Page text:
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Nakivubo Wetland, Uganda
Many wetland ecosystems in Uganda are under threat of being lost primarily as a result of infilling or drainage to create land for agricultural use or urban development. These wetlands perform important socio-economic and ecological functions such as maintenance of surface and groundwater supplies, water purification, flood control, edge cultivation and habitat functions. In rural and urban areas, many Ugandan people are engaged in wetland farming, papyrus harvesting, pottery, brick making and sand mining. In urban areas wetlands purify industrial, commercial and domestic effluents like sewage and dirt washed down with rainstorms through urban centre drainage systems.Nakivubo wetland, a proposed case study is an urban wetland located in Kampala Uganda.




Geographic location:
  • Located between latitudes 00° 17' and 00° 19' N and longitudes 32°37' and 32°39' E, at an altitude of 1135 m above sea level, Nakivubo wetland lies about 5 km south-east of Uganda's capital city, Kampala (Figure 1). It separates the city with the Inner Murchison Bay and Lake Victoria. The 5.29 km2 swamp drains a total catchment area of about 50 km2 from the rapidly growing affluent Kampala City.
  •  Nakivubo wetland is bisected by a railway line running through Central Kampala to Port Bell on Lake Victoria (Figure 2). While areas to the north of the railway have been substantially modified, to the south the wetland is relatively intact. Much of the shallow upper part of the wetland has been reclaimed for settlement and industrial development, or is under cultivation. Deeper parts of the wetland between the railway line and Murchison Bay comprise a floating papyrus swamp, and contain only small amounts of cultivation on their fringes. Unconverted parts of Nakivubo wetland are dominated by papyrus (Cyperus papyrus) grading to dry land through cattails (Typha sp.) and common reeds (Phragmites sp.), with a large area on the north east side covered by Miscanthidium grass.



Ecosystem services current status

Wastewater Treatment by the Nakivubo Wetland

According to Emerton et al. (1999), the highest economic value (90% of the total value) that Nakivubo wetland provides as a service is that of wastewater treatment whereas agriculture dominated resource utilisation value in the wetland. Recent research (Kansiime and Nalubega, 1999) showed that the Nakivubo wetland performs considerable tertiary treatment of the effluents it receives from the sewage works and Kampala. As such the wetland protects the Inner Murchison Bay from eutrophication and excessive loads of pathogens which otherwise may be transported to the nearby Gaba waterworks, posing a threat to public health.

Farming in the Nakivubo Wetland
There are several farming activities in and around the wetland. Coco yam growing accounts for 70 - 80% of the agricultural activities in the wetland. Other cultivated crops include cassava, potatoes and sugarcanes and these are grown at the edges or where the wetland has been completely drained (e.g. in Kitintale). In the past (pre-1991), the farming used to be localised on the upper part of the wetland, but it is currently proceeding towards Inner Murchison Bay at an alarming rate. The only restriction to extensive wetland reclamation is the water in the lower wetland, which becomes deeper towards the Inner Murchison Bay.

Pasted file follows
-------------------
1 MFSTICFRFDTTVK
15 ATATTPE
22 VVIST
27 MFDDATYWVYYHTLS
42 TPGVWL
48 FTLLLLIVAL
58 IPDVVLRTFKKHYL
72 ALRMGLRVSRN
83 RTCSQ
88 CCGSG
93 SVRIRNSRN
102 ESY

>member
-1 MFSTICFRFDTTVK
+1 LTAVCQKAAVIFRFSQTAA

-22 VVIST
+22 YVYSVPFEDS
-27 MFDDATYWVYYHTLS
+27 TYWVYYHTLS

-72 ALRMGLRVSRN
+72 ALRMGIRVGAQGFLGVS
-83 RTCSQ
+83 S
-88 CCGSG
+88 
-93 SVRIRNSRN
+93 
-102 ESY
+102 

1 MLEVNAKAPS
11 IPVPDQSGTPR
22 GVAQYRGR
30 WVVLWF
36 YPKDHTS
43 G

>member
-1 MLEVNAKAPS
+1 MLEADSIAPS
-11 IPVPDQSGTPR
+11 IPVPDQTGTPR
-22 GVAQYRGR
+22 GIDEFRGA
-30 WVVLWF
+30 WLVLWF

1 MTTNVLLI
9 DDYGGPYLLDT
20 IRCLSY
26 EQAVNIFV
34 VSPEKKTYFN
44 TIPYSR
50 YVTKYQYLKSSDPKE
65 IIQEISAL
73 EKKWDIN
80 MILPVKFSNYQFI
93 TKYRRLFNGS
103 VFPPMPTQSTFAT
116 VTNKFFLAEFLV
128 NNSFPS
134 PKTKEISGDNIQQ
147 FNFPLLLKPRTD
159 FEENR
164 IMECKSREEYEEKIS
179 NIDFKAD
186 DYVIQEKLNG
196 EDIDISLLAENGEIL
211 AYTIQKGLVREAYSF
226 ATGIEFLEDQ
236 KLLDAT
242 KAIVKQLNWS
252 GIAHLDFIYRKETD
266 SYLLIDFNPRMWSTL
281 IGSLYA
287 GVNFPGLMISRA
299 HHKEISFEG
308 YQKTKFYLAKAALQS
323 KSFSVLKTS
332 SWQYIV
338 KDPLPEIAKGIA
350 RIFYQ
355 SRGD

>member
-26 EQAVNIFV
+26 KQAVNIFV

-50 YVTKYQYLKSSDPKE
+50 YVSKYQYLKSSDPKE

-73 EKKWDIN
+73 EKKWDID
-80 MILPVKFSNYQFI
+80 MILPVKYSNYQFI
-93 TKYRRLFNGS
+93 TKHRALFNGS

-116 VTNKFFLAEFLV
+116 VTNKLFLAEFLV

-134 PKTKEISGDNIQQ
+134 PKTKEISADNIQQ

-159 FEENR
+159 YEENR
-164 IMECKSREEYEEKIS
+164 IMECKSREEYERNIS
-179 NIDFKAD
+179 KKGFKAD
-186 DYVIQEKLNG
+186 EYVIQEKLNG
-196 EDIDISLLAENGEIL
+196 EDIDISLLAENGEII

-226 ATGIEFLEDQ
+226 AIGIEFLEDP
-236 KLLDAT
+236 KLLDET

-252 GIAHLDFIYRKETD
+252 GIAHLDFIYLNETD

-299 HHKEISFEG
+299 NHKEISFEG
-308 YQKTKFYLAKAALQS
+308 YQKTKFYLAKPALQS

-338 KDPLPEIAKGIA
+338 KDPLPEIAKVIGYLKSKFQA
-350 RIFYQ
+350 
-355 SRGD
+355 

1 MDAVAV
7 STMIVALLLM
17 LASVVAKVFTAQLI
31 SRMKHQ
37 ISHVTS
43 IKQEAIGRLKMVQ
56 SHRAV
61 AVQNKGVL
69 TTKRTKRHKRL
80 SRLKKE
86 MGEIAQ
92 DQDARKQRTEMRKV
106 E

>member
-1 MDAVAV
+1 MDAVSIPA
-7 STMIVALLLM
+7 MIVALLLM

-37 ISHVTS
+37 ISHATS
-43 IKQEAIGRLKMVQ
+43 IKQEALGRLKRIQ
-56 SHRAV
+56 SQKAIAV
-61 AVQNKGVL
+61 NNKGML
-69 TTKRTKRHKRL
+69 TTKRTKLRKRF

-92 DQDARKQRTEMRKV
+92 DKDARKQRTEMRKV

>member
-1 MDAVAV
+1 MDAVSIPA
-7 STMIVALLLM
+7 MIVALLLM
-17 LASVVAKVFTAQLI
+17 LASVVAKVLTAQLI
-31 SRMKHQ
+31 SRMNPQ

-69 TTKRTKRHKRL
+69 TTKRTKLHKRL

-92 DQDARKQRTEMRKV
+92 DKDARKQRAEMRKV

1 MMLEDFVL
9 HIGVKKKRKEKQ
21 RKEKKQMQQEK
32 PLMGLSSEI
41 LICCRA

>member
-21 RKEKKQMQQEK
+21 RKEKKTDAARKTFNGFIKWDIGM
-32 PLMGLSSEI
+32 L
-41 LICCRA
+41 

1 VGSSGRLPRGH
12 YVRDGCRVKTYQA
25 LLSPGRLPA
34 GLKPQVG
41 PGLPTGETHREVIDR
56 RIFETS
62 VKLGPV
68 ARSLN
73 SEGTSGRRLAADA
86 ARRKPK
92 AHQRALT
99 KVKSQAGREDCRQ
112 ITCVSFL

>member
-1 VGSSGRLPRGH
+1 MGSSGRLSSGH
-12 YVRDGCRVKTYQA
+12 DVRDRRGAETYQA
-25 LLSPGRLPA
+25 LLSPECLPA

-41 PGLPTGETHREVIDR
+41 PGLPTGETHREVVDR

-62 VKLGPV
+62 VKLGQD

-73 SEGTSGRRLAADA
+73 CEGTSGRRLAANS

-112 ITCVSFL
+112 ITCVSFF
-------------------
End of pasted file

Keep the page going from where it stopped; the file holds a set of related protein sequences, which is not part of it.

Papyrus Versus Coco yams in Wastewater Treatment
There has been a standing question as to which of the plants (Coco yam and papyrus) is a better candidate for wastewater treatment. From the research carried out carried in Nakivubo wetland and other wetlands around Lake Victoria, papyrus seem to be a better option for wastewater treatment.
Papyrus is characterised by a loose mat (a compartment where floating aquatic plants are anchored) and strong rhizomes (Azza, 1996; Kipkemboi, 1999; Azza et al, 2000) and has one of the highest biomass productivity reported for wetland plants (Howard-Williams and Gaudet, 1985). The loose mat allows the wastewater to easily interact with the plant roots. During this interaction plants take up nutrients and other processes like attachment and sedimentation are enhanced. The latter two processes are important for the retention of pathogens and suspended solids.
Yams are grown in mounds, which do not hold the solids particle together. These results flushing out of suspended matter and loose sediment as the water flows through the wetland. This situation becomes worse during the storm events whereby some yam plants are carried with storm water downstream. This implies the plants are not firmly held in the soil.

Biomass Harvesting
Papyrus harvesting is dominant activity in the wetland and is currently concentrated in the lower wetland. Papyrus plants are harvested by local people and sold for craft making, thatching houses and making fences. The practice of cutting and clearing wetland vegetation for domestic use is widespread and has been on the increase since imported building materials are expensive. Iron sheets for roofing houses, for example, has often been replaced by papyrus thatching especially for the low-income earners. In addition to the income obtained from selling papyrus products, harvesting removes nutrients from the wetland. Up to 50% (annual nitrogen load entering the Nakivubo wetland can be maximally removed from the wetland through papyrus harvesting.
 
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The project is funded by and is part of
WLE Nile and East Africa
Regional programme.